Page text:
An introduction to the theory of point processes. Volume II : general theory and structure / D. J. Daley, D. Vere-Jones

Auteur: Daley, Daryl J. (1939-) - AuteurCo-auteur: Vere-Jones, David - AuteurType de document: Monographie Collection: Probability and its applications Langue: anglaisPays: Etats UnisÉditeur: New York : Springer, cop. 2008Edition: 2nd editionDescription: 1 vol. (XVII-573 p.) ; 24 cm ISBN: 9780387213378 ; br. Note: ... Volume II (Chapters 9–15) contains most of the material that appeared in Chapters 7–14 of the first edition, as well as a significant number of new topics. Chapter 9 presents a detailed treatment of the general theory of random measures and point processes, a topic touched on only briefly in Volume I. This is followed by Chapter 10, on special classes such as completely random measures and infinitely divisible point processes, which also includes new material on Markov properties of point processes on general metric spaces. Convergence concepts are introduced in Chapter 11. Stationary point processes and random measures are the subject of Chapter 12, with new material on long-range dependence and self-similarity. Chapter 13 is devoted to Palm theory and includes a new section on fractal dimensions. The martingale approach to marked point processes on R+ is exploited in Chapter 14, on so-called "evolutionary'' processes—i.e., processes that evolve in time. Finally, Chapter 15 focuses on particular properties of spatial and space-time point processes. As was the case with the first edition, each topic is carefully motivated and an extensive literature review is provided. Heuristic explanations accompany rigorous proofs, and numerous examples and exercises (without solutions) are given. While the more basic material in Volume I is more widely accessible, Volume II will be of particular use to the specialist with a good background in probability, measure theory, and topology. In his review of the first edition of this book, Alan Karr predicted that it was "likely to become the reference on point process theory''. His prediction was correct; both volumes of the second edition belong on the shelf of any modern probability theorist. (MathSciNet)Bibliographie: Bibliogr. p. 537-556. Index. Sujets MSC: 60G55 Probability theory and stochastic processes -- Stochastic processes -- Point processes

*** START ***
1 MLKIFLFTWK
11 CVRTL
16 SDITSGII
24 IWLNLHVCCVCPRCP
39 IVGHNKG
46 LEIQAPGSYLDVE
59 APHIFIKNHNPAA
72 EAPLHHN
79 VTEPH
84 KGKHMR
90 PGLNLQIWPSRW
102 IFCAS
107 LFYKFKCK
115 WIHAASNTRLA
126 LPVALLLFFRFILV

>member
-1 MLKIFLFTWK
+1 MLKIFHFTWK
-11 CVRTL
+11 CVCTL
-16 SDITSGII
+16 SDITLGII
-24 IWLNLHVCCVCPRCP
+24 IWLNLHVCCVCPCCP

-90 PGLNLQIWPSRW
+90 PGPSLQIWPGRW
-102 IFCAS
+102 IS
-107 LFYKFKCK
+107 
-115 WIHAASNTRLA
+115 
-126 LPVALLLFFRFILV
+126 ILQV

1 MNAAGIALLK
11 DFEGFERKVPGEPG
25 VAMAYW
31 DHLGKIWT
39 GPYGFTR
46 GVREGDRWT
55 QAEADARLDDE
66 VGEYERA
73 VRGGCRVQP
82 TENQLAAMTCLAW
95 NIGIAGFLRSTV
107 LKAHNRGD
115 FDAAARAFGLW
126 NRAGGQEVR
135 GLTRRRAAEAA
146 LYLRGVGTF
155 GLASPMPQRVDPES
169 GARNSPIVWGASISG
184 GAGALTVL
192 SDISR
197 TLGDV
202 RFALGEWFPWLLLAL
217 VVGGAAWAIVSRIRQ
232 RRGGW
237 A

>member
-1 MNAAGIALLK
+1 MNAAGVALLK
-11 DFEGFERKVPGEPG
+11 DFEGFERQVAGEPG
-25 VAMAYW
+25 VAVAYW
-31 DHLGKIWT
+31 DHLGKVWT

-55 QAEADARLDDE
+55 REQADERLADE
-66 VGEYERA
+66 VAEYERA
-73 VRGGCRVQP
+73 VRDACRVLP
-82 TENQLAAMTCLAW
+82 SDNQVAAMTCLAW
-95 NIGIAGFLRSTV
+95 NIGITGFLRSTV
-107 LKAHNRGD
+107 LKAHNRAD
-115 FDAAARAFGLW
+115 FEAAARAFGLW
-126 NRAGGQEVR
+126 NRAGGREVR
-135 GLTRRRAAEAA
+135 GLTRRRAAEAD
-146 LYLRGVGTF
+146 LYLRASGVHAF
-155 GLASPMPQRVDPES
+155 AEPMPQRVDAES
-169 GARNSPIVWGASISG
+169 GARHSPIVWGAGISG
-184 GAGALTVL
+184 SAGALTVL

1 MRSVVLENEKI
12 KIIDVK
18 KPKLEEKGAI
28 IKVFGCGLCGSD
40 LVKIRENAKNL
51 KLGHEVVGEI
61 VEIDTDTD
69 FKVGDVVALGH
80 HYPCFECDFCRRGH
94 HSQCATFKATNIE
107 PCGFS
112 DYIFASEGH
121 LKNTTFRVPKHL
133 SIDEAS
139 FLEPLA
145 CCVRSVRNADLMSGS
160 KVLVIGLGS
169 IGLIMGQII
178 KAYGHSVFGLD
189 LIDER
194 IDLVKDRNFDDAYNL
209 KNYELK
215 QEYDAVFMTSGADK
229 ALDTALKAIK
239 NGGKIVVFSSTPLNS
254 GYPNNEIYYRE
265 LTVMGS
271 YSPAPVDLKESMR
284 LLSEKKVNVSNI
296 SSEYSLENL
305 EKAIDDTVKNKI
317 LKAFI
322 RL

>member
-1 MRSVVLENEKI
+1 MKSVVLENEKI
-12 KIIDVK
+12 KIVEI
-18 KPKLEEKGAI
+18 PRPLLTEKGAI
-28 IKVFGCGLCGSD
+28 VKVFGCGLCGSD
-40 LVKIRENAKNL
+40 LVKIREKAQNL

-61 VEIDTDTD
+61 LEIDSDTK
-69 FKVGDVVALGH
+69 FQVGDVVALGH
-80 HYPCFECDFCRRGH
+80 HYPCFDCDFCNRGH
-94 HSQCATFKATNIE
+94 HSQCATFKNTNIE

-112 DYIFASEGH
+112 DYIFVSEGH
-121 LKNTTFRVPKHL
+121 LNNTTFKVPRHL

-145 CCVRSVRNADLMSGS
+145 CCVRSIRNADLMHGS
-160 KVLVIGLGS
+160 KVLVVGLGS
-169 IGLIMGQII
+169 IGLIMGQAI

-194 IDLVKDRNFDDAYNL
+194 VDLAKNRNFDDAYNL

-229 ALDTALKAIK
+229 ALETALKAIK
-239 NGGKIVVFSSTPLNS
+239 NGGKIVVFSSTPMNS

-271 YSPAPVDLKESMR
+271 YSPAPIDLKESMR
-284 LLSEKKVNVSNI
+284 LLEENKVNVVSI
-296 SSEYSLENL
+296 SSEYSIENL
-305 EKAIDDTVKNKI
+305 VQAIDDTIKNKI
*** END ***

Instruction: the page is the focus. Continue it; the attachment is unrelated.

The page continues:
60G57 Probability theory and stochastic processes -- Stochastic processes -- Random measures
60-02 Probability theory and stochastic processes -- Research exposition (monographs, survey articles)
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... Volume II (Chapters 9–15) contains most of the material that appeared in Chapters 7–14 of the first edition, as well as a significant number of new topics. Chapter 9 presents a detailed treatment of the general theory of random measures and point processes, a topic touched on only briefly in Volume I. This is followed by Chapter 10, on special classes such as completely random measures and infinitely divisible point processes, which also includes new material on Markov properties of point processes on general metric spaces. Convergence concepts are introduced in Chapter 11. Stationary point processes and random measures are the subject of Chapter 12, with new material on long-range dependence and self-similarity. Chapter 13 is devoted to Palm theory and includes a new section on fractal dimensions. The martingale approach to marked point processes on R+ is exploited in Chapter 14, on so-called "evolutionary'' processes—i.e., processes that evolve in time. Finally, Chapter 15 focuses on particular properties of spatial and space-time point processes.
As was the case with the first edition, each topic is carefully motivated and an extensive literature review is provided. Heuristic explanations accompany rigorous proofs, and numerous examples and exercises (without solutions) are given. While the more basic material in Volume I is more widely accessible, Volume II will be of particular use to the specialist with a good background in probability, measure theory, and topology. In his review of the first edition of this book, Alan Karr predicted that it was "likely to become the reference on point process theory''. His prediction was correct; both volumes of the second edition belong on the shelf of any modern probability theorist. (MathSciNet)

Bibliogr. p. 537-556. Index

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